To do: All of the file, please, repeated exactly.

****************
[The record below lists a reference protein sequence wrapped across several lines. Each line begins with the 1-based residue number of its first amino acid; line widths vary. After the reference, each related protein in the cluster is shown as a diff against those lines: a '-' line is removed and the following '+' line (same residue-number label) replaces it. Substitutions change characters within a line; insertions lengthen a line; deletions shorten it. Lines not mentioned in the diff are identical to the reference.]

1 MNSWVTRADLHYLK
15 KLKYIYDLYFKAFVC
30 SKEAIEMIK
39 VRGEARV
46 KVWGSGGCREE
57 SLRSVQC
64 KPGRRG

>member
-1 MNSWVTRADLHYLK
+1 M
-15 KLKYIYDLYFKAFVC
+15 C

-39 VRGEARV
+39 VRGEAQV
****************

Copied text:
[The record below lists a reference protein sequence wrapped across several lines. Each line begins with the 1-based residue number of its first amino acid; line widths vary. After the reference, each related protein in the cluster is shown as a diff against those lines: a '-' line is removed and the following '+' line (same residue-number label) replaces it. Substitutions change characters within a line; insertions lengthen a line; deletions shorten it. Lines not mentioned in the diff are identical to the reference.]

1 MNSWVTRADLHYLK
15 KLKYIYDLYFKAFVC
30 SKEAIEMIK
39 VRGEARV
46 KVWGSGGCREE
57 SLRSVQC
64 KPGRRG

>member
-1 MNSWVTRADLHYLK
+1 M
-15 KLKYIYDLYFKAFVC
+15 C

-39 VRGEARV
+39 VRGEAQV